Basics on Software Patents

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Software is included in the Intellectual Property category and it can be patented. The patent grants protection for developers of the software. The monopoly of the development, improvement and distribution lies with the holder of the patent. In fact, the patenting system is intended to encourage invention among software developers.  Property rights can be ensured and granted to the right individual or group of people. The jurisprudences related to software patents around the world emanate from the laws in the United States, which is the pioneer of software patents. Software is a complex collection of computer languages that are interactive or run automatically in the background. The first patent for software was for solution to improve access of file storage. The patent was filed in 1962 by British Petroleum Company and it is intended to solve simultaneous linear equations.

There have been raging controversies in other countries whether software developers should be given patent protection or not. Depending on the country or state, you should check the details of software patenting. In some cases, the software per se isn’t give protection. If your software needs a special hardware to work, you need to make sure that the hardware is included in the patent as well. A good example, is a special data recording software that works only with specific airplane black box. When the software and hardware are separated, they will be useless, because the software can’t be used on any other software solutions.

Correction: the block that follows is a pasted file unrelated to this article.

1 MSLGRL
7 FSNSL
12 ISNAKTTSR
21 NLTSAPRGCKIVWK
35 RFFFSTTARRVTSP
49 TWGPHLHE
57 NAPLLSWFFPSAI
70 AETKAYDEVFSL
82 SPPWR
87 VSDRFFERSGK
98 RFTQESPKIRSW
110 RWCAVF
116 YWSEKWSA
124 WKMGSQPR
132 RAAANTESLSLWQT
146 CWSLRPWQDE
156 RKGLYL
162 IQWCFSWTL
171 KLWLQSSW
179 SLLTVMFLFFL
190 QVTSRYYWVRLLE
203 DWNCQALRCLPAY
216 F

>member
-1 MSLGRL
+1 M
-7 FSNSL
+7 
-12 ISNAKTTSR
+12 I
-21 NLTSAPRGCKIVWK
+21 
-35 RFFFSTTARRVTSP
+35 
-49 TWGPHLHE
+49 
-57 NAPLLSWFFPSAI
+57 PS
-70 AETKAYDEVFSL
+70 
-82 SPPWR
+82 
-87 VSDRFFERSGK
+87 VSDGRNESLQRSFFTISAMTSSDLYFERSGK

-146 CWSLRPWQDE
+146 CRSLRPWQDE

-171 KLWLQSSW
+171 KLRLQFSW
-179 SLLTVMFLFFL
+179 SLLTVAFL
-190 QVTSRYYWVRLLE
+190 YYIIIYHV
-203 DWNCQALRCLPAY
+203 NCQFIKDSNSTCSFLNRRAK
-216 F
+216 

There are concerns that software patents will actually end up hampering and harming creativity and productivity among software developers. Some of the software development methods and logics may needs to be re-used to achieve something. When the patenting system is too restrictive, it would be possible for developers to modify, improve and re-write computer software. A good solution to this problem is by using open source platform. As an example, from the basis of Linux, developers can create various flavours, such as SUSE and Ubuntu. Software, especially operating systems are very complicated, so building it from scratch may take monumental effort. The complexity of the software could depend on the features and intended level of versatility. A fairly complex software could contain more than 5 million lines of code. Small pieces of features can be patented individually, so things can be tricky for developers. A solution is to make different format of files. As an example, PNG image format was developed to avoid infringing GIF patent, while Ogg Vorbis format was made to prevent legal issues associated with MP3. However, using new format could cause new issues, such as compatibilities and familiarity. Existing platforms may not be able to handle the new format and even if it’s supported, users may not be familiar with it.

Patent is needed due to the high costs of development and research. Software piracy is a common problem and copy protection is often inadequate to prevent unauthorized uses. Patent is more intended to prevent other developers for making something too identical with an existing software solution.